Africa is the continent with the highest average fertility rate, and will benefit from whatever maternal aid program is decided at the G20 summit. Harper has invited Ethiopia and Malawi to attend, as the G20 has only one permanent African member country, South Africa, making further representation (if only as invitees) very welcome. African governments have worked to earn their place at the summit, by reining in deficits, opening markets more to foreign investment, and reducing reliance on public sectors.
At the 2005 G8 summit in Gleneagles, a vaguely worded commitment was made to “make trade work for Africa.” A 2009 review by the ONE Campaign—the coalition of aid advocacy groups co-founded by musician-activist Bono—found that no G8 member state had an established plan to deliver on this commitment. Worse still, donor countries such as France, Italy, and Germany have reduced aid commitments to Africa due to some near-sighted decisions made during recent economic downturns.
Members of the G8 have already indicated that they will focus on coordinating the efforts of central banks. The G7 central banks (that is, the G8 minus Russia) have already committed to redeploy bilateral swap arrangements amoung the Federal Reserve, European Central Bank, Bank of England, the Bank of Canada, and the Swiss National Bank. The Bank of Japan will likely adopt similar measures. The G7 advocates that these coordinated efforts will strongly contribute to international financial stability, recovery and economic growth worldwide.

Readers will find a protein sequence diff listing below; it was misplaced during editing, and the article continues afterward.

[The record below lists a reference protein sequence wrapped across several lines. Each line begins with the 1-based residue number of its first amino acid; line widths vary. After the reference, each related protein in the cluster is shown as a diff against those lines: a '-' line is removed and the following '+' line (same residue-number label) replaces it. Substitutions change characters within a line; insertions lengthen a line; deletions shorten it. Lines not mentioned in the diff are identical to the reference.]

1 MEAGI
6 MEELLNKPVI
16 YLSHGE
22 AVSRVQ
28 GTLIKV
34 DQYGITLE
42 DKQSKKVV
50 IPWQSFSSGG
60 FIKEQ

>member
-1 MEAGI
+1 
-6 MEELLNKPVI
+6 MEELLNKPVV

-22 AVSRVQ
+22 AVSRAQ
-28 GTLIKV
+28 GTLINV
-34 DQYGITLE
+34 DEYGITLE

The rising tensions between South Korea and North Korea also threaten to distract the agenda of the economic summits. The Republic of Korea, G20 Chair for 2010, will host the fifth summit this November in Seoul. Surely South Korea will use a portion of its time at the G20 meetings to use diplomatic avenues of conflict management, and will likely try to focus other world leaders on commitments to further economic sanctions against North Korea if current tensions increase.
Through the inclusion of civil society in its summit discussions and government policy recommendations, the current trend of easing the criterion for membership in the G20 could continue. The G8 will maintain its core membership as a central control and directive influence over the wider group of the G20; at the same time, it will likely continue expanding its scope and institutional role.
This may be accomplished by continuing to increase global participation and representation through offering membership to states and members of civil society outside of the group. The G20 may eventually become an institution capable of promoting positive change and economic stability in global markets. As the G20 continues to evolve, so will its agenda.
For now, the G8 and G20 remain primarily focused on influencing global financial markets, and offering a forum for government officials to collaborate and integrate economic policies. If the G20 continues to expand its membership, however, it will likewise expand the group’s purview. In time, we may see the G8 and G20 become agents of change outside of solely economic spheres.
Steacy Henry is a University of Western Ontario graduate currently working as a social science researcher in Victoria BC.